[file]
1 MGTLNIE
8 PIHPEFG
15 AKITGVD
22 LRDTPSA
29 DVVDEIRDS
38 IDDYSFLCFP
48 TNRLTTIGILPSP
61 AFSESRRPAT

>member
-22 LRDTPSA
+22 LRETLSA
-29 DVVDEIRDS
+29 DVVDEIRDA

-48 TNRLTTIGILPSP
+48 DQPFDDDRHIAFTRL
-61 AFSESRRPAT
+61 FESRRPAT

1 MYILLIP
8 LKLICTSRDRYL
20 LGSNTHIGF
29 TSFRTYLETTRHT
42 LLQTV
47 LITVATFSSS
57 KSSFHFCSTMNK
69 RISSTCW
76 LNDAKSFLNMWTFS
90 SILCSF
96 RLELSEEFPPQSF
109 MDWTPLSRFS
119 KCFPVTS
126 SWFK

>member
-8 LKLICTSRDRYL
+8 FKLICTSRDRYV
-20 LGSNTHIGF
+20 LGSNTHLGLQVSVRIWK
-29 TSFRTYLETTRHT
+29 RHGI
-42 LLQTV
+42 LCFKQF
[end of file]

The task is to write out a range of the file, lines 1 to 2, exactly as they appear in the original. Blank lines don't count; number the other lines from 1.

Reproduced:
1 MGTLNIE
8 PIHPEFG